Strength Training Nutrition

Strength Training Nutrition: The Smart Dieter’s Guide to Fuelling Up Before Workouts

5 min read


21 Sep 2016

When you exercise as part of a healthy weight loss regimen, you can’t prepare for the gym the same each time. Instead, you must consider what you will do at the gym to ensure you’re physically prepared for what’s to come. This means differentiating cardiovascular and strength training to ensure your body has what it needs and when it needs it to maximise your results.

In this article, we’re going to discuss the relationship between protein and strength training, what you should eat before a workout, and what to eat after a workout as well. Doing so will help you repair tissue, build lean muscle, and replenish glycogen stores lost during exercise.

Why Protein Matters for Weight Training

You’ve heard all your life that you need protein to build lean muscle. While you should aim to consume approximately 30 percent of your daily calories from protein for this purpose and others, it’s important to understand that it’s possible to consume too much of any macronutrient. Some research suggests those who are physically active don’t need excessive amounts of additional protein in their diet to repair and build muscle.

In fact, consuming too much protein can cause:

  • Stress to Major Body Systems – Because the body cannot store protein like it can store carbohydrates or fat, excessive amounts of protein may place a heightened amount of stress on the body.
  • Adverse Effects for Health-Related Goals – Eating more protein, meaning you will also consume more calories, without increasing physical activity will cause you to gain equal parts fat and muscle mass. You must lose fat to reveal the muscle beneath. As such, eating more protein without increasing physical activity won’t help you achieve any appearance or health-related goals.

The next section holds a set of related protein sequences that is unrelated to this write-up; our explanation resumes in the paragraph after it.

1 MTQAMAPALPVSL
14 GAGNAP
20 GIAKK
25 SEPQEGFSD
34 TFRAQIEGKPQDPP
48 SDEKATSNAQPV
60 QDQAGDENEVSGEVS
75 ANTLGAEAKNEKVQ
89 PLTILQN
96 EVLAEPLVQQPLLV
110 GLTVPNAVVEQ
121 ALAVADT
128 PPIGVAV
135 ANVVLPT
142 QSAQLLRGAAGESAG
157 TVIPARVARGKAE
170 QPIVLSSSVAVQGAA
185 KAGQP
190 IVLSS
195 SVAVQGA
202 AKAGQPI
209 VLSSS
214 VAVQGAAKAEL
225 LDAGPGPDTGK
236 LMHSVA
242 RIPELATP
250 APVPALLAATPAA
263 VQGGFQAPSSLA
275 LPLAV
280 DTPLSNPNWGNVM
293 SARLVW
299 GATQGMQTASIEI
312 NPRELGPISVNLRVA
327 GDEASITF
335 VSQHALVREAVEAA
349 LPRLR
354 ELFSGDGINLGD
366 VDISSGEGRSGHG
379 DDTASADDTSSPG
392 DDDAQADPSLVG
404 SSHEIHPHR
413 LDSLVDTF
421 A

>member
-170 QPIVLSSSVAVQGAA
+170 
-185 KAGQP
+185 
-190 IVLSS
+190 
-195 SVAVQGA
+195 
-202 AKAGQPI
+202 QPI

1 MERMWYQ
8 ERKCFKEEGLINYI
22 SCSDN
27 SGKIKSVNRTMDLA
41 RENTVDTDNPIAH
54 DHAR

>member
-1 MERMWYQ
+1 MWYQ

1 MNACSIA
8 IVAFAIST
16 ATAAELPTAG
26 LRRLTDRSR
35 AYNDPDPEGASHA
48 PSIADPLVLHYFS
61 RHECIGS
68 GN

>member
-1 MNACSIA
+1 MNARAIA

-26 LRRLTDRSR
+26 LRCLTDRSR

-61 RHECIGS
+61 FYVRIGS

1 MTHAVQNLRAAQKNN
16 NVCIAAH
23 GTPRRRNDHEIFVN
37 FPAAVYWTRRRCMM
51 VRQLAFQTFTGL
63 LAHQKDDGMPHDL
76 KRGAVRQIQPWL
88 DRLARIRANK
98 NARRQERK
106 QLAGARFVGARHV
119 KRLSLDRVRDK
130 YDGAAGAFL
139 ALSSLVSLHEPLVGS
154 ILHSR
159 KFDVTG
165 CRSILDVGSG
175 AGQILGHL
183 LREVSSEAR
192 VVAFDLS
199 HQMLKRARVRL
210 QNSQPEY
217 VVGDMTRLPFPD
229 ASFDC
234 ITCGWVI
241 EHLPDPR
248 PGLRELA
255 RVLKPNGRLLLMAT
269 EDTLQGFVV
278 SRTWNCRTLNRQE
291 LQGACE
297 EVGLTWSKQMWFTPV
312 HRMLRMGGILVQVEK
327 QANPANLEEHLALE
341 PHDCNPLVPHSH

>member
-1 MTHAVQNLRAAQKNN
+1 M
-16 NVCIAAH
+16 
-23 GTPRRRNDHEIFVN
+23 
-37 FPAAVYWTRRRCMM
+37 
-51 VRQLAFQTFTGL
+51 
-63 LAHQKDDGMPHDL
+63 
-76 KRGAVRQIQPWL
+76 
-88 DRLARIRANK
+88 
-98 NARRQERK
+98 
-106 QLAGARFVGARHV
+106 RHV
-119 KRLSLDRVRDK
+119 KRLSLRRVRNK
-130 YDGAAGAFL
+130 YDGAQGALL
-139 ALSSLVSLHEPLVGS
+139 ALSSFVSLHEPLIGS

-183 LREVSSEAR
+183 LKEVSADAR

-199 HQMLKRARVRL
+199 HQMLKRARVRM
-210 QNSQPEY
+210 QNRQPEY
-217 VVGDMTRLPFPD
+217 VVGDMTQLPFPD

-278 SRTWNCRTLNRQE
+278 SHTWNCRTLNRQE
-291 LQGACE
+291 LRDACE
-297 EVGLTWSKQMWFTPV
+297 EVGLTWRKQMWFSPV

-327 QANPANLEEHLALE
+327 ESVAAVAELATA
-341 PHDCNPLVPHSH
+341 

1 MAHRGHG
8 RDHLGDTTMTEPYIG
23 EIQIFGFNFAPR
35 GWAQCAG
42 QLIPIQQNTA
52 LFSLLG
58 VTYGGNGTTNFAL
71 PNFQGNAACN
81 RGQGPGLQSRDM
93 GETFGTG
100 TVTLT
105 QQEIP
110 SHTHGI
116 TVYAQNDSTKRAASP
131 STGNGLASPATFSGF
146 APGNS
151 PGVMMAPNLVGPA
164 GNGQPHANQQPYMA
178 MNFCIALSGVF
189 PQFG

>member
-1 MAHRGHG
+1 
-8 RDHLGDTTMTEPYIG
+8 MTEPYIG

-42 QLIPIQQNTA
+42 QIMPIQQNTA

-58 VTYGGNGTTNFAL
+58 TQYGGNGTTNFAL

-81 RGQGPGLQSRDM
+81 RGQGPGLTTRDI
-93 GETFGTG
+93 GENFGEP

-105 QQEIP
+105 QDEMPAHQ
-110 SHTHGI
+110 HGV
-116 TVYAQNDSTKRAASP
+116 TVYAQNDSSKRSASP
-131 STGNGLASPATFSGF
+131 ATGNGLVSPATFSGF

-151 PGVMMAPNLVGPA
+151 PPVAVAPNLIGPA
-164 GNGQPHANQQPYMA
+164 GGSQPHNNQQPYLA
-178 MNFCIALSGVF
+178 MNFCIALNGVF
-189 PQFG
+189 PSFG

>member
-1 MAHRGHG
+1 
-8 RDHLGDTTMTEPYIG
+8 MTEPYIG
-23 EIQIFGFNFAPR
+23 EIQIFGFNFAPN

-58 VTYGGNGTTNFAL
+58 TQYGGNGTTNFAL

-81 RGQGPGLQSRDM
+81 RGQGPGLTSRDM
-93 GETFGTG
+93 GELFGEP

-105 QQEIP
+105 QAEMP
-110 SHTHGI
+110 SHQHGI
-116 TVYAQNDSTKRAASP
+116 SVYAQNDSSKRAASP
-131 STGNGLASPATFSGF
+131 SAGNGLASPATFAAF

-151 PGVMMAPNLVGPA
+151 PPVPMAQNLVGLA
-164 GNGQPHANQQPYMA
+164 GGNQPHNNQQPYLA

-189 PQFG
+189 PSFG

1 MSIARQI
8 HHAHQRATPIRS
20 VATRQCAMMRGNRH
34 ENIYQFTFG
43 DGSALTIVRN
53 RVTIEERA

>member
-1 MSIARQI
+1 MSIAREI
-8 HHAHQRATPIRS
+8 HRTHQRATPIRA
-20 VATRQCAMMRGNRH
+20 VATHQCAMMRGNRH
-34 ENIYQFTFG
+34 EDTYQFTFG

• Correlation With Disease – Several studies have revealed a correlation between high protein diets and health risks such as kidney disease, prostate cancer, and diabetes.

With this in mind, it’s important to ensure that when you do consume protein, you’re consuming proper amounts for your weight and physical activity level/caloric needs. According to the Food and Nutrition Board, the recommended daily amount of protein is 0.36 grams for every 0.454 kg of body weight.

As a less precise measure, protein should account for approximately 15 percent of your daily caloric intake. However, you should never use these calculations as a definitive guide because protein needs will vary from person-to-person, sometimes significantly.

Now that you know how much protein you should be eating, let’s discuss what sources of protein you should eat both before and after exercise to reap the full benefits your physical activity has to offer.

Why Protein Matters for Weight Training

Before Strength Training Nutrition – The Benefits of Consuming Protein

There are several reasons why you should consume protein prior to strength training. The most important reasons include:

  • Fuel a More Intense Workout – Branched chain amino acids (BCAAs), are common in pre-workout supplements. Because BCAAs don’t need to be processed by your liver, they enter the bloodstream immediately and can be used by working muscles to prevent muscle breakdown.